June was another month of extremes across the Inland Northwest.
From June 1 to 16, only 0.11 inches of moisture fell at the Spokane International Airport. Then, from June 17 to 21, a whopping 1.37 inches of rain fell, including 1.12 inches on June 20. More rain continued to fall through the end of the month bringing June’s precipitation total to 1.86 inches. That was 0.61 inches above normal, an impressive finish after such a dry start.
In terms of temperature, despite the 91 degree reading on Sunday, the average reading for last month was 61.7 degrees. That was 0.4 degrees below average. The beginning of June started out quite warm with highs in the 80s from June 5 through 7. By June 18, the average reading tumbled to below normal levels. The coolest days were on June 19 and 20. Daytime high temperatures managed to hit 55 degrees on June 19 and only 50 degrees on June 20.
Early this week, the big heat in the Western U.S. made headlines. On Monday, the high temperature at our airport soared to 99 degrees. As of this Tuesday morning, readings were expected to flirt with the 100 degree mark in the afternoon.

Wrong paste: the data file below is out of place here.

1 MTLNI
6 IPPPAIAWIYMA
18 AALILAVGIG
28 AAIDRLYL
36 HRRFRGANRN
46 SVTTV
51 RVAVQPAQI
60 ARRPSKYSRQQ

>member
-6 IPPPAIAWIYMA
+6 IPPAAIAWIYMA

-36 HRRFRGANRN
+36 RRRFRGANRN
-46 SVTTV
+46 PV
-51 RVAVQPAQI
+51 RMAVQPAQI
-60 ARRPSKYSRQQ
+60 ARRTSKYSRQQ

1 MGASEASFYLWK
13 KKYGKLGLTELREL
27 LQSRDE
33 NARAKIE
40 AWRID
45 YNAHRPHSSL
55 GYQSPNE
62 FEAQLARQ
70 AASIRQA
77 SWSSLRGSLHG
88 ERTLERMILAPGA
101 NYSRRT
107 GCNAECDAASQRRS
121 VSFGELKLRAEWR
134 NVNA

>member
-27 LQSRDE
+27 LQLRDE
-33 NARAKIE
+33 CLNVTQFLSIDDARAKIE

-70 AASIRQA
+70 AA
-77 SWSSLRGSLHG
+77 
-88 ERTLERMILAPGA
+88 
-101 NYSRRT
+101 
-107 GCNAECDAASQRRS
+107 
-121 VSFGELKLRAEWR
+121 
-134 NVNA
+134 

Although, it’s very hot here in the Inland Northwest, temperatures have been much hotter in the Southwest. On Sunday, Las Vegas tied its all-time high temperature of 117 degrees at the airport. That temperature was previously reached on July 24, 1942, and July 19, 2005. The normal high in Las Vegas at this time of year is 103 degrees.
Death Valley, Calif., soared to 129 degrees on Sunday. Death Valley now holds the record with Volcano, Calif., for the hottest June temperature in history. Volcano hit 129 degrees on June 23, 1902.
The highest-ever recorded air temperature in the world was also Death Valley, on July 10, 1913, with a high of 134 degrees.
It still looks as if we’ll see a pattern of drier-than-normal weather between now and at least the middle of September. However, there will be some isolated showers or thunderstorms at times, mainly over the higher mountains. The recent rains have increased the foliage in our region, which could increase the chances for a tough fire season in our region.
Be safe and have a happy Fourth of July!
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